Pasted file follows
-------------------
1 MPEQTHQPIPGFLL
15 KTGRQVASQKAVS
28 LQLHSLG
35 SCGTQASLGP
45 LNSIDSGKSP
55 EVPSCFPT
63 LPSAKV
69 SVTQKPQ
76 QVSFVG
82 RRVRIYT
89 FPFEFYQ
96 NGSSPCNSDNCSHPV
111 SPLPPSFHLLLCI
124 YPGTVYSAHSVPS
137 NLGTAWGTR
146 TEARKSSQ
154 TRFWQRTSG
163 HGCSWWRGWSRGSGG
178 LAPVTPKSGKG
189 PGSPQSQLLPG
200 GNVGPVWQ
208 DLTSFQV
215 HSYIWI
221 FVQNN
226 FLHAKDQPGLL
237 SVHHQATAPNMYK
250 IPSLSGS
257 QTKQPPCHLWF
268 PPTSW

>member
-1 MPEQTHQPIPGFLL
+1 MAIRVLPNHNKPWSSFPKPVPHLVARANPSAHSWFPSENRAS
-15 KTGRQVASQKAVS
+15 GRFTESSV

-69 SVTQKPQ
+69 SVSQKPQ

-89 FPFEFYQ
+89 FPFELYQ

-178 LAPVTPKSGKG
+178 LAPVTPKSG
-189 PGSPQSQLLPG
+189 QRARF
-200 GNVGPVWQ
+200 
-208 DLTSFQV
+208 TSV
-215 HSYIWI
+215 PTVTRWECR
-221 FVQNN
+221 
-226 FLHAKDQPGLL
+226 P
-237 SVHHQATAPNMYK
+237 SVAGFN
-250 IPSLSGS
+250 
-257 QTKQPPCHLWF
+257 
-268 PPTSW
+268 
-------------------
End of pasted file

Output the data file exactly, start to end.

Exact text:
1 MPEQTHQPIPGFLL
15 KTGRQVASQKAVS
28 LQLHSLG
35 SCGTQASLGP
45 LNSIDSGKSP
55 EVPSCFPT
63 LPSAKV
69 SVTQKPQ
76 QVSFVG
82 RRVRIYT
89 FPFEFYQ
96 NGSSPCNSDNCSHPV
111 SPLPPSFHLLLCI
124 YPGTVYSAHSVPS
137 NLGTAWGTR
146 TEARKSSQ
154 TRFWQRTSG
163 HGCSWWRGWSRGSGG
178 LAPVTPKSGKG
189 PGSPQSQLLPG
200 GNVGPVWQ
208 DLTSFQV
215 HSYIWI
221 FVQNN
226 FLHAKDQPGLL
237 SVHHQATAPNMYK
250 IPSLSGS
257 QTKQPPCHLWF
268 PPTSW

>member
-1 MPEQTHQPIPGFLL
+1 MAIRVLPNHNKPWSSFPKPVPHLVARANPSAHSWFPSENRAS
-15 KTGRQVASQKAVS
+15 GRFTESSV

-69 SVTQKPQ
+69 SVSQKPQ

-89 FPFEFYQ
+89 FPFELYQ

-178 LAPVTPKSGKG
+178 LAPVTPKSG
-189 PGSPQSQLLPG
+189 QRARF
-200 GNVGPVWQ
+200 
-208 DLTSFQV
+208 TSV
-215 HSYIWI
+215 PTVTRWECR
-221 FVQNN
+221 
-226 FLHAKDQPGLL
+226 P
-237 SVHHQATAPNMYK
+237 SVAGFN
-250 IPSLSGS
+250 
-257 QTKQPPCHLWF
+257 
-268 PPTSW
+268 